Lloyd Gauthier planning to start position May 30
BY KEVIN BONESKE
The city of Rhinelander is now one vote away from finalizing an offer of employment with a new police chief.
After meeting for about a half an hour in closed session Tuesday, the city’s Finance, Wage and Salary Committee unanimously backed an employment offer for Lloyd Gauthier to take over May 30 as police chief with an annual salary of $81,973. The agreement the committee reached with Gauthier is being forwarded for final approval by the City Council at its next meeting Monday.
“I was a city employee before, and I’m excited to be back,” Gauthier said. “I’m excited to take over the role as chief of police.”
Gauthier, who currently is a captain with the Oneida County Sheriff’s Office and previously worked at the Rhinelander Police Department, was appointed chief Monday by the city’s Police and Fire Commission, which that morning interviewed him and the other remaining finalist, Rhinelander police captain Ron Lueneburg, who has been the city’s acting chief the past six months since Michael Steffes resigned after more than nine years on the job to accept a position with the Wisconsin Department of Justice.
Gauthier was the second person appointed as police chief since Steffes resigned. Police and Fire Commission members March 16 had appointed another finalist, Dave Funkhouser, who has been the city of Kiel’s chief since 2005, but Funkhouser then decided last month against becoming Rhinelander’s police chief after not finalizing an offer of employment with the City Council.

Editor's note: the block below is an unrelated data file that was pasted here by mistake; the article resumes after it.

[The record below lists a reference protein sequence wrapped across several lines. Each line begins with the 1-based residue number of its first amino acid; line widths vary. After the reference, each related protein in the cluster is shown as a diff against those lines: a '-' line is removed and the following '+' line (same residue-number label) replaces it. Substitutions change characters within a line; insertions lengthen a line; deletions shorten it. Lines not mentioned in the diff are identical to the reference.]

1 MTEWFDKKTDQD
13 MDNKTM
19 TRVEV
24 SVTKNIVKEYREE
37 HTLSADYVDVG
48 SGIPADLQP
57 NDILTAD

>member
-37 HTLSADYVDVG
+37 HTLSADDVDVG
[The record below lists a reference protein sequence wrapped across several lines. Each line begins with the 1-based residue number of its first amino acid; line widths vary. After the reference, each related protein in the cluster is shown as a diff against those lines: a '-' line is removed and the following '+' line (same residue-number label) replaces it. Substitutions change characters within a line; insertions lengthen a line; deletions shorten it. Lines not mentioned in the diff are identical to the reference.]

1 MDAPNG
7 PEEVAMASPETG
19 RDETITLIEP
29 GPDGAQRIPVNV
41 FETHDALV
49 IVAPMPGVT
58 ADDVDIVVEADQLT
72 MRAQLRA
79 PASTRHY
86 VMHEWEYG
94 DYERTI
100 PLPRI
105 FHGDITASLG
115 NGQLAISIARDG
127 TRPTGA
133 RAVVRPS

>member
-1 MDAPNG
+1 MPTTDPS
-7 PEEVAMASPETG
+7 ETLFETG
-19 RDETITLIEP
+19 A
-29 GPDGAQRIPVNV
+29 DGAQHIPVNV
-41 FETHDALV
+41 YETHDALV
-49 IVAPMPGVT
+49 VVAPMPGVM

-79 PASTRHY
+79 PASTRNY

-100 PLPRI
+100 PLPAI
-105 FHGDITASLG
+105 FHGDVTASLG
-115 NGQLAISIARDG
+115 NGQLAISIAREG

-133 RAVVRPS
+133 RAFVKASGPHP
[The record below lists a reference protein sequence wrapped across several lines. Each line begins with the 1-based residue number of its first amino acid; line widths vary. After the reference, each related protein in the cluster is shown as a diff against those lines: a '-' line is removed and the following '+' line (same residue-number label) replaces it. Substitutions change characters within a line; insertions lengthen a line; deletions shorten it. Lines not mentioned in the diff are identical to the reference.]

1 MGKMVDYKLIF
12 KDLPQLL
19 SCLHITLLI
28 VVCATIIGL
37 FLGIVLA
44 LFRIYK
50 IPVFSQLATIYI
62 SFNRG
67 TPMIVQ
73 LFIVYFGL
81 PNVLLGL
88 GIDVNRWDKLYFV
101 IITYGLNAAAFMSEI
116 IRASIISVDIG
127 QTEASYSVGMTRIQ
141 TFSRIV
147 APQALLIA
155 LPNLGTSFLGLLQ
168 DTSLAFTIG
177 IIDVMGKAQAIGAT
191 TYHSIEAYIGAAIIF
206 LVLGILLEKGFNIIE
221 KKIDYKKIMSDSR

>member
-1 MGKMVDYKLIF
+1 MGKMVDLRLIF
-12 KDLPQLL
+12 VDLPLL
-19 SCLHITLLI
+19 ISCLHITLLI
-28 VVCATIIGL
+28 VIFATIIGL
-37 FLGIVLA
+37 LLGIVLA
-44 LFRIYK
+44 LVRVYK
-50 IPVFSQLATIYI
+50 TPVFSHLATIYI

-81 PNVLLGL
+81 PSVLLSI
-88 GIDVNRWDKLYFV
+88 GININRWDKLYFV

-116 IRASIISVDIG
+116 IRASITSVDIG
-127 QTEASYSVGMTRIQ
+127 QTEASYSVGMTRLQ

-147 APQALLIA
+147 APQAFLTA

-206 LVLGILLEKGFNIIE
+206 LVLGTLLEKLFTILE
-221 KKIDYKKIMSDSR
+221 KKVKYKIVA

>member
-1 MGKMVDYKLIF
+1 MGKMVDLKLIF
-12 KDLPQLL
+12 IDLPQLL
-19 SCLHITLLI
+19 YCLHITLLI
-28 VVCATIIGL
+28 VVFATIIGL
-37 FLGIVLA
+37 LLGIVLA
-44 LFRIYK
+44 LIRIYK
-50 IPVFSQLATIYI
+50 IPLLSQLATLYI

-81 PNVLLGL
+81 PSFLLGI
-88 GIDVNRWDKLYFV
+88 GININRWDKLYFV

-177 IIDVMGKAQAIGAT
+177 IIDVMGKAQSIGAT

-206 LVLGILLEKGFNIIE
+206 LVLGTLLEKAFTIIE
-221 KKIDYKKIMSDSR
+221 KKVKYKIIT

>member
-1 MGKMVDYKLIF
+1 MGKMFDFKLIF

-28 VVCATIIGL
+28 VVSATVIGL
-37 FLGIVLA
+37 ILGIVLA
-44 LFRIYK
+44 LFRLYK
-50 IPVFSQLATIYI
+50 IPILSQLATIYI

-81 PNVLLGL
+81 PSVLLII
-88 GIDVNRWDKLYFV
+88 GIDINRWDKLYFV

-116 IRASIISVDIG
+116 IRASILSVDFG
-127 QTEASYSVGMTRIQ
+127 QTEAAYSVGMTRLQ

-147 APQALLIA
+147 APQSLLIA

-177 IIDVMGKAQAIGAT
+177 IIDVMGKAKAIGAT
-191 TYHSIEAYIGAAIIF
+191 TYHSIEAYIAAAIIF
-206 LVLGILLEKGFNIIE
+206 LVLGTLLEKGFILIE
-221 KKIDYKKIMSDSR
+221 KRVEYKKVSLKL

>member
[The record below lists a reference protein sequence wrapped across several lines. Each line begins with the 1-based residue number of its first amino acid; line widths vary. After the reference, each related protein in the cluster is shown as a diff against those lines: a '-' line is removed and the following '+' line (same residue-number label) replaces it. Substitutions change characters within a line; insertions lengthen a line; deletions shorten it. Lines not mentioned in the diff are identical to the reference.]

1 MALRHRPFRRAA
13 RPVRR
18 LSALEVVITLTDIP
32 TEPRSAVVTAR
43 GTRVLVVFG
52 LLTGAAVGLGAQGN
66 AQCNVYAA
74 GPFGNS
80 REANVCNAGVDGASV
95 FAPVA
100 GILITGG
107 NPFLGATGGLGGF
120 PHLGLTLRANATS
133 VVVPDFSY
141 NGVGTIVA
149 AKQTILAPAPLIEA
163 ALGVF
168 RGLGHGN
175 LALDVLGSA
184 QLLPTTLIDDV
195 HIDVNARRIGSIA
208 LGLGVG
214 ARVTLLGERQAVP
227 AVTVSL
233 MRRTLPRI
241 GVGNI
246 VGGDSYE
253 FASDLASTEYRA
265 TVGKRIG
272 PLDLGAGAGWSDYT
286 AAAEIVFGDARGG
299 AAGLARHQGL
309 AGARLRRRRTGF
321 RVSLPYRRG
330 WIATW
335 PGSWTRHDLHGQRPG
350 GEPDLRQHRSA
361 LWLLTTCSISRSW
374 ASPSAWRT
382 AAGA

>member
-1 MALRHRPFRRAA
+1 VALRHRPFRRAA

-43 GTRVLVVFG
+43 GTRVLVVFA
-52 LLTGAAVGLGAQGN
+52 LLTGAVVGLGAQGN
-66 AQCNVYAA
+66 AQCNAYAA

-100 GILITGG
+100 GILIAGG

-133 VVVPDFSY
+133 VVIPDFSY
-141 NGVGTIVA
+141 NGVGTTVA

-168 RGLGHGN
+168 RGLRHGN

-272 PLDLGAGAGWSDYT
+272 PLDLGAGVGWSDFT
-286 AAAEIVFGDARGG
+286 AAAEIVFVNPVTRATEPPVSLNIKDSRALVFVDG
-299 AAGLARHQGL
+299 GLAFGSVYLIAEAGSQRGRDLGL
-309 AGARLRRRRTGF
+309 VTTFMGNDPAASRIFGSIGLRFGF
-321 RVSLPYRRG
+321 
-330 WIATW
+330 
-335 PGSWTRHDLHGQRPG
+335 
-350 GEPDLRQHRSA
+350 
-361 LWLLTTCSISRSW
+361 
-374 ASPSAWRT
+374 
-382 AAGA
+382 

Interim city administrator Keith Kost said the employment agreement was reached after Gauthier, who initially was offered the same annual salary of $80,018 as Funkhouser, made a couple of counteroffers.
“We had a couple of counters from Lloyd, which we didn’t have from (Funkhouser), and we were able to come to a number that was within the salary range that was posted,” said Kost, who also noted Gauthier’s benefit package will include 19 vacation days with nine holidays and three floating days off.
The police chief’s position had been posted with a tentative annual salary range from $79,000 to $85,500. The offer committee members backed for Gauthier will place him as the second-highest paid city employee with fire chief Terry Williams having the highest annual salary at $85,862.
As a sheriff’s office captain, Gauthier’s annual salary was set for this year at $78,150, though that doesn’t include any premium pay that he would be eligible for working holidays, said Oneida County Sheriff Grady Hartman, who also noted Gauthier is deserving of being the city’s next police chief.
Upon Gauthier leaving the sheriff’s office to become police chief, Hartman said the vacancy that would create with a captain’s position could be filled internally by the county’s Civil Service Commission conducting interviews and recommending three individuals for him to select a captain.
Gauthier said he will be speaking with Hartman to come up with a transition plan for the sheriff’s office so that he could begin as police chief on May 30.
“We’ve worked through those before, and Sheriff Hartman and the command team will work though it again,” Gauthier said.